Kayak, Canoe or Paddleboard? Explore Your Options

7 minute read/watch

Which boat should you buy: a kayak, canoe or stand-up paddleboard? All are wonderful options depending on where, how and with whom you want to paddle.

Aqua Bound ProStaffer, Ken Whiting, takes us through some of the pros and cons of each type of watercraft in this video:

Kayak Pros and Cons

Kayaks are ideal for those who prefer to handle their own boat or often paddle alone. The two-bladed paddle gives you a lot of control, especially in wind and waves. Because you sit much lower than in a canoe, a kayak is very stable.

two women in red kayaks along a rocky shoreline

Kayaks are a great boat for beginning paddlers to start out with

Good kayaks are designed to be an extension of the paddler’s body, so you can get very high performance out of a kayak in many different environments: whitewater, ocean surf, rivers and big lakes. They’re the most maneuverable and fastest of the crafts on this list.

Sea kayaks are great for multi-day camping trips as long as you don’t have portages. All your gear has to be split up into smaller bags to fit into the compartments of your kayak, so you want as little in-and-out and carrying as possible.

If you want to fish from a non-motorized boat, a fishing kayak is your best choice. It’s more stable than a canoe, you have the option of standing while you fish, and there’s plenty of space for gear.

There’s an astonishing variety of kayaks on the market including sit-inside, sit-on-top, and of all different lengths. Kids can share a tandem kayak with a parent or can be in their own small kayak and learn how to paddle it while very young.

Canoe Pros and Cons

A big advantage of canoes is their capacity for both people and gear. They shine on multi-day trips on both flatwater and rivers. If you love the idea of multi-day paddling trips where there are portages—overland carrying—the canoe has no equal. They’re designed for these kinds of trips.

two people in a red canoe on a mountain lake

Canoes are a great option for wilderness trips

If you and your family want to be able to paddle around local lakes, you might all be able to fit in one canoe, depending on how many of you there are and the ages of your children. For this reason they make great cabin boats.

Canoes take more skill than kayaks to steer, so there’s more of a learning curve in developing your paddle skills. They also sit higher on the water and so they’re not quite as stable, and they’re more susceptible to wind.

SUP Pros and Cons

Stand-up paddleboards (SUPs) aren’t as stable as either a canoe or kayak and they’re not as easy to use on multi-day trips. They don’t perform as well over flatwater, either, although they’re great in surf—after all, SUP originated on the surfing waves of Hawaii.

man on a paddleboard in the water with a marina behind him

Paddleboarding is a super whole-body workout (photo courtesy of @jallestjernberg)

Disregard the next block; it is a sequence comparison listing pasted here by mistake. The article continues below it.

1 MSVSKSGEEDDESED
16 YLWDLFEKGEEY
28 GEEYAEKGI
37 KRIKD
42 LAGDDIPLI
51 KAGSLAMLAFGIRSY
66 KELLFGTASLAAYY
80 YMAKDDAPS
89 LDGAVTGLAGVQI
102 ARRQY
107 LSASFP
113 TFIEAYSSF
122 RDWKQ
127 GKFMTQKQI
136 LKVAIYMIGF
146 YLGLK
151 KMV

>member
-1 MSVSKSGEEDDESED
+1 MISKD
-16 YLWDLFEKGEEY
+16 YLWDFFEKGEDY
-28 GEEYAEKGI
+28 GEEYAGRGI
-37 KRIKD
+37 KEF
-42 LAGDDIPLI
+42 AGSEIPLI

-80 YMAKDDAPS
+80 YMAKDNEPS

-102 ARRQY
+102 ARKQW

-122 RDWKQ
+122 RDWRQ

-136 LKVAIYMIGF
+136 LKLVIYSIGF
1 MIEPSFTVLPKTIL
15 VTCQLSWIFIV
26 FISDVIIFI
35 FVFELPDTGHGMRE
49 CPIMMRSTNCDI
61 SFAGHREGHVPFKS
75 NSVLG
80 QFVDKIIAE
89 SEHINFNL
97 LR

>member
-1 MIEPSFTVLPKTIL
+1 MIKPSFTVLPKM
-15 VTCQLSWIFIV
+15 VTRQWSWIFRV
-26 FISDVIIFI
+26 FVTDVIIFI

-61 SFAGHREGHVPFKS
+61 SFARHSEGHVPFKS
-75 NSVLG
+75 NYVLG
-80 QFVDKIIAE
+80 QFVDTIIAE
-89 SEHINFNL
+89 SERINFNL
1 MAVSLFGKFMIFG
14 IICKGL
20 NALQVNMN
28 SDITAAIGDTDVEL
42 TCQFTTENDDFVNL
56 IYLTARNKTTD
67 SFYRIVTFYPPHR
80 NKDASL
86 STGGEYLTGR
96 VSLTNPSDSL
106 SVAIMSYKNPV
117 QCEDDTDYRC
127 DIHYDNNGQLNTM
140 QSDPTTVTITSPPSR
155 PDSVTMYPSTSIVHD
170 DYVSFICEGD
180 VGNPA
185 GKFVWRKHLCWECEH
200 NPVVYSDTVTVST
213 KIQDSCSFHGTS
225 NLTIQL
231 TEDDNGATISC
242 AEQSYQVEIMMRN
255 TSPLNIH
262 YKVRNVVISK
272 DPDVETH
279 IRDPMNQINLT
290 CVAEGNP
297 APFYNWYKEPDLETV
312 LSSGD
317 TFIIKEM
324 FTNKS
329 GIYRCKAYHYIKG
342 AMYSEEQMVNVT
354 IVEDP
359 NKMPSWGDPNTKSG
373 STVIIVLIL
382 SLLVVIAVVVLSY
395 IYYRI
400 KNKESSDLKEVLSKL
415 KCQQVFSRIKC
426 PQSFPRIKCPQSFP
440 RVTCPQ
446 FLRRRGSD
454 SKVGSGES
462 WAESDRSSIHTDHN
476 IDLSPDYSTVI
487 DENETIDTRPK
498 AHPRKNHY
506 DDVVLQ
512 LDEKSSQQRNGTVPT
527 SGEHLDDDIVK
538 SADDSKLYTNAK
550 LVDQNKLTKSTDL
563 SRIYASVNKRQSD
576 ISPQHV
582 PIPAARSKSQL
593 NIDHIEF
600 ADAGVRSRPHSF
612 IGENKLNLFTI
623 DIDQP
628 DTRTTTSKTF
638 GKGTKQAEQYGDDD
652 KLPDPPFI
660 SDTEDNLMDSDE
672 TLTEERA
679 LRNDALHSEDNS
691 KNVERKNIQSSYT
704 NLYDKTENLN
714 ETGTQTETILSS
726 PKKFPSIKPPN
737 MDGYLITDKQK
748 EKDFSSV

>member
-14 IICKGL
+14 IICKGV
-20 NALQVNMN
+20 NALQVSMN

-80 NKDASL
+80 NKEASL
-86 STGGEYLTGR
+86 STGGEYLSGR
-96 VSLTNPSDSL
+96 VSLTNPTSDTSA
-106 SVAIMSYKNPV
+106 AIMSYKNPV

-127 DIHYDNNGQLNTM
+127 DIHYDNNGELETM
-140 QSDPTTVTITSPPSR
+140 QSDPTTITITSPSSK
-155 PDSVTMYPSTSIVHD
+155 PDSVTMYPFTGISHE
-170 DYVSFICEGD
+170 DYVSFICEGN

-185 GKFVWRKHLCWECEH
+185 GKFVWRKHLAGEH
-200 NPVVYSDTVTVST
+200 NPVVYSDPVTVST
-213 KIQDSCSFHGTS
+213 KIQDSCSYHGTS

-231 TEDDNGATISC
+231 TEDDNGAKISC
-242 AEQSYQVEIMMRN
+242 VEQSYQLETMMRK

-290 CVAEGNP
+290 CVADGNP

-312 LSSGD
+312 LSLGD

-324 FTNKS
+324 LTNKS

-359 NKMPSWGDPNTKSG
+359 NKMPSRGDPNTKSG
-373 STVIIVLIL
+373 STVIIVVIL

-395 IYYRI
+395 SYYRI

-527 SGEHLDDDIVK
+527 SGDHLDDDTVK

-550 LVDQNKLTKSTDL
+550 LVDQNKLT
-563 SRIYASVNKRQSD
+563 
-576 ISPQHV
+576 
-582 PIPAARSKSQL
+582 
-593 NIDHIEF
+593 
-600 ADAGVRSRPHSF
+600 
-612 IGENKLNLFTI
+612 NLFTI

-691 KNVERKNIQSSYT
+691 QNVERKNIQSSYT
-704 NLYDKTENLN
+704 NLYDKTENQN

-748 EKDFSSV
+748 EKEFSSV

SUPs are wonderful at the family cabin because a kid or two or the family dog can hop on and ride along. They make great swimming rafts, too—hop in on a hot day and it’s pretty easy to climb back on. You can’t do that nearly as easily in a kayak or canoe!

If you’re looking for a good workout, a SUP gives the best full-body workout, hands down. Your lower body is constantly working to stay balanced on the moving board while your upper body handles the paddle strokes. This is why SUP yoga has been so popular.

Ken doesn’t cover this next type of boat in the video, but we definitely want to include it—the packraft…

Packraft Pros and Cons

If you dream of doing multi-day backcountry paddle trips, or if you love the idea of combining a paddle trip with a hiking or biking trip, you need to learn about the packraft. This inflatable, ultra-portable and highly durable little boat is designed for just such adventures.

man paddling a packraft with a bike strapped to the top

Packrafts are designed for backcountry bike and hike trips

Modern packrafts are made to deflate down into a size small enough to roll up and fit in your backpack or bikepack, and they weigh just a few pounds—much less than an inflatable kayak or SUP. Yet they can carry several hundred pounds—some of the larger ones up to 1,000 pounds!

Because they’re used with a kayak paddle and are easy to steer, they’re also great for the family cabin. Or if you like hiking to backcountry lakes with no access, the packraft is for you.

Choosing which type of paddle craft to buy can be a hard decision! You’ll want the one that will best suit how you’ll paddle, where you’ll paddle and who you’ll paddle with.

Start with the one you think you’ll be able to use the most. You can always add another down the road!

Do you have paddle questions our friendly Customer Service Team can help you with today? Contact them: 715-755-3405 • [email protected]

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